KVIE teaches you all about Camp Sunburst, a camp for kids with HIV.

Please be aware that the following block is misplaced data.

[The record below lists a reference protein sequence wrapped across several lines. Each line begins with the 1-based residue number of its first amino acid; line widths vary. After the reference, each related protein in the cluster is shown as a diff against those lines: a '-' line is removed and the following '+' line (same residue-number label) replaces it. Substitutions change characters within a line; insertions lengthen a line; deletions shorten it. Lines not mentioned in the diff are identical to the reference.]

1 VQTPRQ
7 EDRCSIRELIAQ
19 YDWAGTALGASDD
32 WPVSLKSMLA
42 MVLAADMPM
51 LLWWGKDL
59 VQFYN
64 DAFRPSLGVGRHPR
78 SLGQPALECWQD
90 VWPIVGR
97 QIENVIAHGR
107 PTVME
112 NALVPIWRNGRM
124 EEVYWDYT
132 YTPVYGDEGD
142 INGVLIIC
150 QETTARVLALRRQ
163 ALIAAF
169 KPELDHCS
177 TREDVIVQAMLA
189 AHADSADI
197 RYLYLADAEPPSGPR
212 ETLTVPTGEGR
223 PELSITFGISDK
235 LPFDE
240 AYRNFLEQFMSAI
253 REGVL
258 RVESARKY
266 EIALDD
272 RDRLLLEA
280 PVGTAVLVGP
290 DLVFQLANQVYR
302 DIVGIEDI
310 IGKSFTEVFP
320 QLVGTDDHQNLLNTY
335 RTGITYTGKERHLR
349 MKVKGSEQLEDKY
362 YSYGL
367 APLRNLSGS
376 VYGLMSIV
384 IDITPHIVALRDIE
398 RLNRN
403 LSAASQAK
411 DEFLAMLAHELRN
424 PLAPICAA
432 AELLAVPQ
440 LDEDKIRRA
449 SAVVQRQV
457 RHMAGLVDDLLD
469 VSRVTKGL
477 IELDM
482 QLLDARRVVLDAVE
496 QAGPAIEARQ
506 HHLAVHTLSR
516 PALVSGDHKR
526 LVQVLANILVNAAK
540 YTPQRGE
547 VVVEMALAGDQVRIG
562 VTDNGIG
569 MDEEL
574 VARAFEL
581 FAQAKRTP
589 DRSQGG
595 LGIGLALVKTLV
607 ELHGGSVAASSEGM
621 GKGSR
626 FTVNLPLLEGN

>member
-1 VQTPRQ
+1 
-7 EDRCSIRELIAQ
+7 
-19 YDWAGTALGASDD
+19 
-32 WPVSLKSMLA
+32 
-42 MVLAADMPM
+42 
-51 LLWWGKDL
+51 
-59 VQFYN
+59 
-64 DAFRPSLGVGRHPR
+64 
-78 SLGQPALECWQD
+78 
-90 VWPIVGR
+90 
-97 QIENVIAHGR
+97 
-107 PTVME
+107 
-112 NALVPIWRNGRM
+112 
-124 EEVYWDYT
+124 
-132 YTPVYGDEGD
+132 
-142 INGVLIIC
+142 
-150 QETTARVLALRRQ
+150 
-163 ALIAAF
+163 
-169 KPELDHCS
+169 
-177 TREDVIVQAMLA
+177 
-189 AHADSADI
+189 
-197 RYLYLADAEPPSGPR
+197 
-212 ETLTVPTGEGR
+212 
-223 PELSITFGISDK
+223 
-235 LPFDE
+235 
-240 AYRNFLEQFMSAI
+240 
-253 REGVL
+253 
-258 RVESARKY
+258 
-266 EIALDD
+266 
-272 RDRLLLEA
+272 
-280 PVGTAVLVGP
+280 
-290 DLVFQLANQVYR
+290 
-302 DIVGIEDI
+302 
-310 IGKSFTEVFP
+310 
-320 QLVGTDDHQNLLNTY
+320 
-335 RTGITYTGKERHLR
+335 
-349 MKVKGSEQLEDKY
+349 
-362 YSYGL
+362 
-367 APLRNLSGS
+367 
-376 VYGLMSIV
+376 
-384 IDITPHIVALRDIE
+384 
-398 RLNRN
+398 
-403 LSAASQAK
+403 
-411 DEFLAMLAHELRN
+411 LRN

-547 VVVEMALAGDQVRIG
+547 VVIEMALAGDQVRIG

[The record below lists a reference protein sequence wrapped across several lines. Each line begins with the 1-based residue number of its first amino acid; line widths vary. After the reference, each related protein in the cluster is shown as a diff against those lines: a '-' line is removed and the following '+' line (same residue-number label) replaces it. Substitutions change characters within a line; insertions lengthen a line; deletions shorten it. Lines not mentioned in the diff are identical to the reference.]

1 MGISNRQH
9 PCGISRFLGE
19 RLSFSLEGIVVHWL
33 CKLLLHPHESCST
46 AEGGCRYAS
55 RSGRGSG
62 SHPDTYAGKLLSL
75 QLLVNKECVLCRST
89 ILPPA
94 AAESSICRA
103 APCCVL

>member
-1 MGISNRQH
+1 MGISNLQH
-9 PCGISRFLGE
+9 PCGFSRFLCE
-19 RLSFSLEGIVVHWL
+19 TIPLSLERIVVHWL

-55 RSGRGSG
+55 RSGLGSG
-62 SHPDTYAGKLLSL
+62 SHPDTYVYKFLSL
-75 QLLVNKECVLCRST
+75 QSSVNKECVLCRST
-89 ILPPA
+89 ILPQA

Peace echoes across the mountain tops as the sun awakens another day in a quiet moment of paradise. For years Camp Sunburst has provided a week-long haven, a respite during summers for kids infected and affected by HIV and AIDS. As those children grow up, the country is witnessing a new face of AIDS. A population of teenagers who, thanks to medications, are living longer and healthier lives. Robert Shea, Jr. : I’m just thankful to be living. Robert Shea, junior is 13 and was born with the virus. He knows only too well about the stigma that comes with living with HIV/AIDS. Robert Shea, Jr. : I know some kids they’re always saying that I’m going to die too early. Like there’s this one kid who thinks he’s real tough and he’s just a wanna be bully. I don’t say anything. I just walk away. I’d rather not start anything. I think sometimes it can be messed up because people think like, oh, this kids going to get near us and he’s going to give us AIDS. Robert’s dad – Robert Senior, also has HIV and volunteers as a counselor at the camp. Both contracted the virus from Robert Junior’s mother. She no longer lives with them and life is far from easy for this family of two. That makes a week in the woods together more magical time than ever. Robert Shea, Jr. : Magical is what I’d say. Everybody’s heart here is in the center and its just one big family. We all love each other and support each other. They’ve been through the same thing we’re going through, infected or affected. And it’s nice being in the same environment with people in the same predicament that we’re in. Camp Sunburst was created by doctor Geri Brooks in the late 1980’s. A psychologist, she wanted to give young people living with the virus, or affected by it, a safe place where they could have fun, socialize, and get the facts. Dr. Geri Brooks: Now that we have our first generations of children in the United States that were born with the virus that are living into adult years…13…14…15…16…there’s a lot of support that’s needed to get them to their young adult life where they can marry and have families and even appreciate what they have with taking those medications. And that’s a challenge. Nurse Nina Carson, RN: We’re in club med: a little infirmary that’s part of the camp. And we have our little two rooms setup here and sometimes a lot of the medications stuff goes on here, but it's also kind of a big social scene because we have the candy and the Gatorade. At least twice a day…sometimes guided by flash lights, campers make the trek to club med. Nurse Nina Carson, RN: Since so many of the kids are infected with HIV and they have so many medications – as many as the last child said: 21 pills a day. Robert Shea, Jr. : The hardest part I would say taking my medicine. Because it’s a thing you do everyday. A lifetime of medications. Some teenagers eventually get tired and against doctors orders will simply quit taking them. Most will die. Dr. Geri Brooks: They stop taking their medication and unfortunately what happens after a period of time and see that they cant go back on the protocols they were on or they begin opportunistic illness and then they die very shortly thereafter. Now we have three quilts, reminds of the devastation of the virus. And that devastation continues. Of all new infections today, half are in young people between the ages of 18 and 25. At camp, teenagers learn that AIDS – acquired immune deficiency syndrome, is caused by the human immunodeficiency virus, or HIV. The virus is spread through high risk behaviors including unprotected sex that means not using a condom, and sharing needles. Getting tested and knowing your status is imperative. Dr. Neil Flynn: If you can find out you have HIV early these days, there is no reason for an early death. HIV is transmitted from an infected person to another through blood, semen, vaginal fluids, and breast milk. Ted Ross: The bottom line with HIV is that its 100 per cent preventable. Prevention. That’s the goal for teenagers at Camp Sunburst. They don’t want to spread the virus if they have it…or contract it if they don’t. Lori Blackford is at camp because both of her parents are infected with HIV/AIDS. A ropes course and day long wilderness experience builds confidence and self esteem for these young campers. Lori Blackford: We all share the same feelings and problems. Dr. Geri Brooks: We've certainly looked at the issue how to create programs or prevention and education around HIV and there's been a tremendous enhancement around education and prevention but it’s still happening. And young people are still dying. Dr. Brooks will never forget 12 year old Joey Benko. Dr. Geri Brooks: Joey was a great little spirit. He was a lively young child. When I first met Joey he was five years old. He was a great little spirit. He had a dream and that dream was to pet a Bengal tiger. And so I called marine world. And they allowed me to bring him there and to hold him and he was able to have his wish his final wish come true. And he died the day after that. He was aware when he put his hand on the tiger, he was aware. He had his wish fulfilled before he died. It was such an honor to be with him through his life and his death.